Poliovirus Therapy Extends Survival in Recurrent Glioblastoma

A genetically modified poliovirus therapy shows significantly improved long-term survival for patients with recurrent glioblastoma, according to a study published in The New England Journal of Medicine.

“Glioblastoma remains a lethal and devastating disease, despite advances in surgical and radiation therapies, as well as new chemotherapy and targeted agents,” said Darell D. Bigner, MD, Duke University Medical Center, Durham, North Carolina. “There is a tremendous need for fundamentally different approaches. With the survival rates in this early phase of the poliovirus therapy, we are encouraged and eager to continue with the additional studies that are already underway or planned.”

For the study, patients were selected according to strict guidelines based on the size of their recurring tumour, its location in the brain, and other factors designed for patient protection. A comparison group of patients was drawn from historical cases involving patients who would have matched the poliovirus enrolment criteria. All of the patients in the control group are known to have died, aside from 1 patient who was lost to follow-up.

A total of 61 patients received treatment with recombinant nonpathogenic polio-rhinovirus chimera (PVSRIPO). Median follow-up was 27.6 months, and among these patients, the median overall survival was 12.5 months, compared with 11.3 months for the control group.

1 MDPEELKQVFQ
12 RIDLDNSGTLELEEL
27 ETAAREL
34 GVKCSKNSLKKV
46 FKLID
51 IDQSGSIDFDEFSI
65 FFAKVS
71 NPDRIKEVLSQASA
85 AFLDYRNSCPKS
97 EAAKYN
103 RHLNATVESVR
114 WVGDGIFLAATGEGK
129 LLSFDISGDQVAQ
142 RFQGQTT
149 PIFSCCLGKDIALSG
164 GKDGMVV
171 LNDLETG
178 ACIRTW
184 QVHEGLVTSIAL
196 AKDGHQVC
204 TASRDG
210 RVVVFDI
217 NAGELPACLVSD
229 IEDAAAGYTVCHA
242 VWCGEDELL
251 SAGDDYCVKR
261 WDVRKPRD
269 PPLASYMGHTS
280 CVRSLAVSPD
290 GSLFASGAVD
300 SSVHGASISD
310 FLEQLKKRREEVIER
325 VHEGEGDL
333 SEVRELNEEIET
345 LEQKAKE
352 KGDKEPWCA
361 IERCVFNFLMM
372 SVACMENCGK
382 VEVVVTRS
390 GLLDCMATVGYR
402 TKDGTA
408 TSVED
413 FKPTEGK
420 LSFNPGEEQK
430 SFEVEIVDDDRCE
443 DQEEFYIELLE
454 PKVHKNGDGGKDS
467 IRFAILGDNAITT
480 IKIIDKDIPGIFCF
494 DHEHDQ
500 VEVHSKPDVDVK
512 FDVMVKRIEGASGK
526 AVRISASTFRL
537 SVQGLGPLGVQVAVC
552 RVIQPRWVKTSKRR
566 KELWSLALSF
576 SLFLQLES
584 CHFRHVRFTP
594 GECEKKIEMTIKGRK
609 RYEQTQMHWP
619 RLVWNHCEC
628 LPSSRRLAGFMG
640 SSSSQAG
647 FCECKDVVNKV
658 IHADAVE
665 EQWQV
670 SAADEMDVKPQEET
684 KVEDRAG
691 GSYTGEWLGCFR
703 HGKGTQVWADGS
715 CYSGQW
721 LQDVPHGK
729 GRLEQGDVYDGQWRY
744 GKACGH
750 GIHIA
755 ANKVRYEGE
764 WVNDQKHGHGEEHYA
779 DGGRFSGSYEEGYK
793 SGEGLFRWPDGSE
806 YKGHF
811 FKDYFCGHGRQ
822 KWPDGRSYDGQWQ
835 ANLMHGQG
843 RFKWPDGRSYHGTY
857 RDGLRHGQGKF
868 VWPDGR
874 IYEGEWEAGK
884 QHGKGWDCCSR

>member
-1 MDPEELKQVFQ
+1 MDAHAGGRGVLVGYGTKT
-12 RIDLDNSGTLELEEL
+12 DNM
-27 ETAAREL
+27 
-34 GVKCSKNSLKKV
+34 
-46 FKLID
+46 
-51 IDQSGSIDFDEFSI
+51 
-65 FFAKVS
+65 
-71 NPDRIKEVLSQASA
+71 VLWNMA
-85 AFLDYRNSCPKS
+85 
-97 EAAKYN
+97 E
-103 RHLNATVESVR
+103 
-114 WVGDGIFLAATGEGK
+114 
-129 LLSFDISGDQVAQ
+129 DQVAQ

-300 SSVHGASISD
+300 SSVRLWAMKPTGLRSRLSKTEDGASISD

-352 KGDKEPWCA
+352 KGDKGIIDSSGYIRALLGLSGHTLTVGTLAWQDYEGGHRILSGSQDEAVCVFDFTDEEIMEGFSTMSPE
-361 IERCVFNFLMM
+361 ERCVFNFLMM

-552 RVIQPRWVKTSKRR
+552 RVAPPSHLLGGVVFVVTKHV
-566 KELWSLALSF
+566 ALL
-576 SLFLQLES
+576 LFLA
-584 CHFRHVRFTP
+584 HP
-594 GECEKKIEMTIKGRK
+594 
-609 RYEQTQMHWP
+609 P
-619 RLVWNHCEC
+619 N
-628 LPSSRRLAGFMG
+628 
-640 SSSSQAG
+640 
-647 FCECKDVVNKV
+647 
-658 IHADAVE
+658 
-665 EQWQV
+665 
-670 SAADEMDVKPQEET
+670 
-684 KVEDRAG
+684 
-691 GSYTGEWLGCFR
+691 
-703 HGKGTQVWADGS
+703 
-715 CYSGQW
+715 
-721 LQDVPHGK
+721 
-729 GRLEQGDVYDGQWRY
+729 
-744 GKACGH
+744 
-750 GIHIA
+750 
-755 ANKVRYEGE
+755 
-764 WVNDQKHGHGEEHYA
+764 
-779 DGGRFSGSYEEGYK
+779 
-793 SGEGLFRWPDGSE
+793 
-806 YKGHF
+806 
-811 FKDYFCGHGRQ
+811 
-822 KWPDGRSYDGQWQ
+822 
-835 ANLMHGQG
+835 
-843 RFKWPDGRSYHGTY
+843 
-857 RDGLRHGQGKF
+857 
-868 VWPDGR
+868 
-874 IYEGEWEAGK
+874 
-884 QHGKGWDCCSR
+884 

The rate of overall survival for patients taking PVSRIPO at 24 months was 21%, compared with 14% for the control group. At 36 months, the gap widened further, with a survival rate of 21% for patients taking PVSRIPO, compared with 4% in the control group.

The researchers reported that 69% of patients had a mild or moderate adverse event attributed to PVSRIPO as their most severe side effect. Low-dose bevacizumab was used to help control the localised inflammation of the tumour and its side effects.

“Similar to many immunotherapies, it appears that some patients do not respond, but if they respond, they often become long-term survivors,” noted Annick Desjardins, MD, Duke University Medical Center. “The big question is, how can we make sure that everybody responds?”

Reference: http://doi.org/10.1056/NEJMoa1716435

SOURCE: Duke University Medical Center
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